How to Brainstorm the Perfect Novel Idea

brainstorming writer's block

What happens when the idea well runs dry? When you open up that shiny new notebook or blank document and all your brain has to offer are cobwebs, dust bunnies, and a giant block of your creativity?

It is absolutely possible to experience writer’s block in the brainstorming phase. And it sucks. After all, the idea is supposed to be the easy part! They’re everywhere! You’re a writer. You should be overflowing with them, right? Clearly, you’ll never write again!

Whew! Now that we let out our inner dramatic side, let’s take a collective deep breath. We promise your brain is not broken and you will have ideas again. Many, many, many ideas…all you have to do now is keep reading. We’ll give you the strategies you need to get around that block.

Strategies for Brainstorming New Ideas

Stop trying to have ideas

As counterproductive as it may sound, the first thing you should do when your ideas aren’t flowing is to take a break. Unless it’s an extreme scenario and your entire writing career hinges on having an idea right this minute, it’s okay to take a day or two off. Maybe even a full week if you can manage it. Do other things. Clean your house, go for a walk, or spend time with friends. Keep your mind focused on other things. Errands, video games, catching up on celebrity gossip, or all the albums, movies, TV shows, and books you’re behind on. The point is to let yourself relax and take off some of the pressure that’s demanding an idea. 

Pull inspiration from your own life

Fiction is a way of looking at the world differently. What parts of your life could you exaggerate or expand on to create a new story? What places or people in your life are most memorable? What memories are most interesting to you? Write them down, and ask yourself why you're drawn to these people, places, or memories. How can you make them even more interesting?

For example, say you have a childhood memory of getting lost at the zoo on a school field trip. How can you exaggerate that memory? Maybe the protagonist of your story doesn't get lost, but instead runs away to live in the elephant enclosure. Or you could twist the memory to make it scarier— children start disappearing at the zoo without a trace! Let yourself play with different genres or narrators to make your memory larger than life.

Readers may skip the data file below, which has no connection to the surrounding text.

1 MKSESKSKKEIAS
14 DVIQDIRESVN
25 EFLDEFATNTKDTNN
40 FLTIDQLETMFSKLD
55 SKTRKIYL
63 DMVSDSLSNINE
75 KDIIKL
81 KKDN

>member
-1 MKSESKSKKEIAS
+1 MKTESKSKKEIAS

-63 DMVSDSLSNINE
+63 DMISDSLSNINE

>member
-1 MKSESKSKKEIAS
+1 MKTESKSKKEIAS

Analyze your favorites

Grab a notebook or your phone—something that will let you keep all your ideas in one place—and start a list of everything you love. Your favorite books, movies, TV shows, characters, ships, tropes, genres, authors, songs, etc. 

Now see if any patterns stand out to you. Do a lot of your favorite movies and books take place in galaxies far, far away? Is the protagonist of most of the stories a teenage girl who arrives in a new place and shakes everything up? Do your favorite authors write long series or are they known for their standalone novels? Does your list have a lot of action and adventure or quiet, interpersonal plots? Is there anything on the list that surprises you? Maybe you didn’t realize how much you liked stories set in a small town.

At this point, you might already be getting ideas. On the other hand, maybe you don’t see any way to make the stories on the list new and different from what’s already been brilliantly executed. If that’s the case, we’ve got you covered.

Look for ways to twist the premise